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Keeping your hands busy linked to maintaining a “healthy mood”

Have you ever felt the sudden need to just get up and start working with your hands, be it to do something fun, busy work, or even chores like scrub your bathroom, while you’re in the middle of an important project?

Don’t worry. As it turns out, you’re not procrastinating — your brain just needed to take a few moments to rest.

This is according to Susan Biali Haas, a doctor, writer and motivational speaker.

In an article on PsychologyToday, Haas said that when people use their hands to do something that doesn’t demand much cognitively, it gives the mind a chance to relax and rest. Going “offline” allows the brain to work on problems behind the scenes.

“It’s not uncommon for people to have breakthrough ideas while mindlessly working on something with their hands,” Haas said, linking the phenomenon to an idea presented by Mind-Body Medicine expert, Herbert Benson.

Benson, in his book, The Breakout Principle, posited that it is only when people engage in repetitive tasks that take their minds off a problem they are struggling with, that the solution often magically appears.

Haas further explained that, besides being a means for the brain to relax, working with your hands may actually help you maintain a healthy mood and outlook.

“Using our hands may actually be key to maintaining a healthy mood, and the lack of this type of activity may contribute to feelings of irritability, apathy, and depression,” she said, mirroring what author Kelly Lambert said in her book, Lifting Depression: A Neuroscientist’s Hands-On Approach to Activating Your Brain’s Healing Power.

In it, Lambert notes that the brain’s rewards circuit is fueled by physical activities which are performed by the hands.

“What revs up the crucial effort-driven rewards circuit — the fuel, if you will — is generated by doing certain types of physical activities, especially ones that involve your hands,” said Lambert, a neuroscientist from the University of Richmond.

Lambert also cited activities such as knitting sweaters, sculpting, modeling clay, drawing or tending to gardens as “rewarding” because they produce results that one can see, feel and touch. (Related: Feeling uninspired? Boost your creativity with these 9 activities.)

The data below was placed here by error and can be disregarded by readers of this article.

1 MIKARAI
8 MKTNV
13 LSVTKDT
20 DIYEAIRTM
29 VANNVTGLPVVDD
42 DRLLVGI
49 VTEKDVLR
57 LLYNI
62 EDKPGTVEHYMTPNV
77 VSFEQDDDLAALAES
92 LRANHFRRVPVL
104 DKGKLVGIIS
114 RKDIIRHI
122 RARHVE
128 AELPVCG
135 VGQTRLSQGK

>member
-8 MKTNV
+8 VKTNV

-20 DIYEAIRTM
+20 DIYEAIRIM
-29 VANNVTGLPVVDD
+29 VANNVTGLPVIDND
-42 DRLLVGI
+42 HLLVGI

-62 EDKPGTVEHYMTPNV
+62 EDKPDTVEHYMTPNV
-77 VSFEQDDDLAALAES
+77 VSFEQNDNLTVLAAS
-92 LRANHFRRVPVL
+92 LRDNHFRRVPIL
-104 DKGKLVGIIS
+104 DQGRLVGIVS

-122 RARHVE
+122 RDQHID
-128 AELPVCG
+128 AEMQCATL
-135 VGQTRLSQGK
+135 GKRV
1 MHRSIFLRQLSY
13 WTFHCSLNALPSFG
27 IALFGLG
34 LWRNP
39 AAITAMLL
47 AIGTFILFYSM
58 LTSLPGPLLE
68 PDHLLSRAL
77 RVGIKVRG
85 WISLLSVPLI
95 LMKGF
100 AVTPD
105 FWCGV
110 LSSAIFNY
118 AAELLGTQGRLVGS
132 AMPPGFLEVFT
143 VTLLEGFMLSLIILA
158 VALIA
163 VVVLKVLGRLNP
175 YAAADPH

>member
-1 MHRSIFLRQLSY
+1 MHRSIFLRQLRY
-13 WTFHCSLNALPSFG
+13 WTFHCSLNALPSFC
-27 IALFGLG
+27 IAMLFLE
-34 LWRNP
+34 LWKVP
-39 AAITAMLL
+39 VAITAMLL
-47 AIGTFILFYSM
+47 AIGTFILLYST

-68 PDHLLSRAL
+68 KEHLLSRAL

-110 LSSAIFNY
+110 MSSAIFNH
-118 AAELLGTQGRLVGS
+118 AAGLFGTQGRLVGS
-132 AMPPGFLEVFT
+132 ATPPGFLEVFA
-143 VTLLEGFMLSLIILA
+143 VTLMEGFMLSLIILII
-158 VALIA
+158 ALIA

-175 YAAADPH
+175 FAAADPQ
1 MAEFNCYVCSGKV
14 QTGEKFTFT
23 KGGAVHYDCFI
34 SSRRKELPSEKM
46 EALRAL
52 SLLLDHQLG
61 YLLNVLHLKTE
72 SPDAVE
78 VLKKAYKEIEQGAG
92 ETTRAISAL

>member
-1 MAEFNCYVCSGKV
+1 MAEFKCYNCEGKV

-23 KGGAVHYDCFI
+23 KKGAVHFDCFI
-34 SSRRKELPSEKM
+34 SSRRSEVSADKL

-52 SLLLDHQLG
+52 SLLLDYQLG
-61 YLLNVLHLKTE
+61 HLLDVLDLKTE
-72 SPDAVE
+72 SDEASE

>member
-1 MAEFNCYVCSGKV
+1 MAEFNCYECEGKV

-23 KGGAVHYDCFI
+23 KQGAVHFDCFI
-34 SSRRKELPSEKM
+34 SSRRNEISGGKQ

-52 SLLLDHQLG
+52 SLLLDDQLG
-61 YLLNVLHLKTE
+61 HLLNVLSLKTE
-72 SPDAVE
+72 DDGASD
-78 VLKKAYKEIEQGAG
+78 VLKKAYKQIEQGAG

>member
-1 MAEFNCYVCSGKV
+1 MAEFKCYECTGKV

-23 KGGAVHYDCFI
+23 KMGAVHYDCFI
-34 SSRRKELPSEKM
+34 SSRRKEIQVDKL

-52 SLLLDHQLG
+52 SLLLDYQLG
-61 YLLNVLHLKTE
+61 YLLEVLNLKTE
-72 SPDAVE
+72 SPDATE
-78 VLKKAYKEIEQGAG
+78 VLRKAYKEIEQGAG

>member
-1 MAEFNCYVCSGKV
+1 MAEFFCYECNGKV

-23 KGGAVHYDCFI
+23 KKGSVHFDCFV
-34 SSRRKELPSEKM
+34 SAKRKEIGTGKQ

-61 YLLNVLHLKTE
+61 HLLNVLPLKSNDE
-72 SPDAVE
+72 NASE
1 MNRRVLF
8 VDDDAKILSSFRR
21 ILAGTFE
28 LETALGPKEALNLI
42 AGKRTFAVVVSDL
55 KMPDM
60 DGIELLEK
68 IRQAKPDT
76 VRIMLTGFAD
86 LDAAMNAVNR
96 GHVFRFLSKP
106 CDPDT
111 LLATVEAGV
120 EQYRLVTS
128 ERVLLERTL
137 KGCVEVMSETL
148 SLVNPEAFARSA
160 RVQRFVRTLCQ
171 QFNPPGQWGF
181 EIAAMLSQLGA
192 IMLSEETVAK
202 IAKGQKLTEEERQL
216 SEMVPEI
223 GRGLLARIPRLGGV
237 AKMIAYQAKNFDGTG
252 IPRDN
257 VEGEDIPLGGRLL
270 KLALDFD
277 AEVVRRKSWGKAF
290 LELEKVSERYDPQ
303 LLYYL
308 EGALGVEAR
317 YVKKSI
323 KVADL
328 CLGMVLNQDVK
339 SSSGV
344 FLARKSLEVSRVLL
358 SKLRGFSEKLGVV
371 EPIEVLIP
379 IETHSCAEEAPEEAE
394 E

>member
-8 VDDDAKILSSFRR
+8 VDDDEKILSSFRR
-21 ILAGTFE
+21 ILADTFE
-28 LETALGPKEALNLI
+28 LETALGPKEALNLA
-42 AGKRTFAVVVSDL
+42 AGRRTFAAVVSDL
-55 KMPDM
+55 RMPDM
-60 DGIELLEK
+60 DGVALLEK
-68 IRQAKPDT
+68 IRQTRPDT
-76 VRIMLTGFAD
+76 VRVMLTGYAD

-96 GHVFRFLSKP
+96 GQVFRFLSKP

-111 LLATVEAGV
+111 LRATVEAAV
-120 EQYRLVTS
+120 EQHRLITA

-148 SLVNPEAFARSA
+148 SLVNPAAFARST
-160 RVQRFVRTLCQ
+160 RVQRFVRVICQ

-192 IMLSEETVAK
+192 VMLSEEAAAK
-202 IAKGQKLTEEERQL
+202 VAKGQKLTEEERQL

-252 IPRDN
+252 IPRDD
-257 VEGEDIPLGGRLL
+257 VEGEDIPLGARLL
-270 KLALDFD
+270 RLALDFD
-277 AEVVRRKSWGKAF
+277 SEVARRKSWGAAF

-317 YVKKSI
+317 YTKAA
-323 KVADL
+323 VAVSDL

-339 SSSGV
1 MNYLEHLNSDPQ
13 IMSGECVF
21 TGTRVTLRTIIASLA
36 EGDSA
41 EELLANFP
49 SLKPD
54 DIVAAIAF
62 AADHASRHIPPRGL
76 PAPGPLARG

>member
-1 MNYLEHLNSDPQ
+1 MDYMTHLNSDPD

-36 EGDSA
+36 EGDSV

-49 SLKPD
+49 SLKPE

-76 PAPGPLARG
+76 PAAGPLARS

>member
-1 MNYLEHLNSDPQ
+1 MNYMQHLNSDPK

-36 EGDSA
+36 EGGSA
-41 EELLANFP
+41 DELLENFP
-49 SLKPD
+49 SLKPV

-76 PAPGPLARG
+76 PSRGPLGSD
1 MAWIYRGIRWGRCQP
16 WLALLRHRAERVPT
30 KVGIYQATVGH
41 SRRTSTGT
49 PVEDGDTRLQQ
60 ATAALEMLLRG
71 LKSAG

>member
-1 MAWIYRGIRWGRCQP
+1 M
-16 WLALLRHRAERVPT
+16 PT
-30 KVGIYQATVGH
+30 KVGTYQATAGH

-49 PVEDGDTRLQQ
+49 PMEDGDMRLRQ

“Such actions and their associated thoughts, plans and ultimate results change the physiology and chemical makeup of the effort-driven rewards circuit, activating it in an energized way,” Lambert said.

She also linked the current lack of hands-on physical activity to the onset of depression, noting that it could be contributing to the high rates of mood disorders commonly seen today.

“Effort-driven rewards and other real-world interactive experiences generate much more intense and pervasive reactions in your brain than the neurochemical alterations produced by a single pill,” she explained, adding that these reactions allow people to feel more in control of their environment, which makes them feel more connected to the world around them.

This, Lambert said, results in a reduction of stress and anxiety levels, which then helps build resilience against the onset of depression.

Idle hands no more: 5 easy crafts to try at home

Want to keep your hands busy? Here are some activities you can try in your spare time:

  • Learn how to knit or crochet clothing and household items for your friends and family.
  • Start a succulent or cactus terrarium or dish garden. Keeping plants can be a very relaxing and fulfilling hobby.
  • Learn how to make your own bread. The act of kneading and rolling the dough can be therapeutic and relaxing.
  • Learn how to make your own organic hand-made soaps and bath bombs using herbs and fruit extracts. You can give these to friends and family, or even sell some on the side.
  • Scrapbooking is an easy and artistic way to preserve your memories. Print out photos from your phone and digital camera and mount them inside photo albums, which could then act as conversation starters when you have guests over.

For more stories on how to keep your mind healthy, visit Brain.News.

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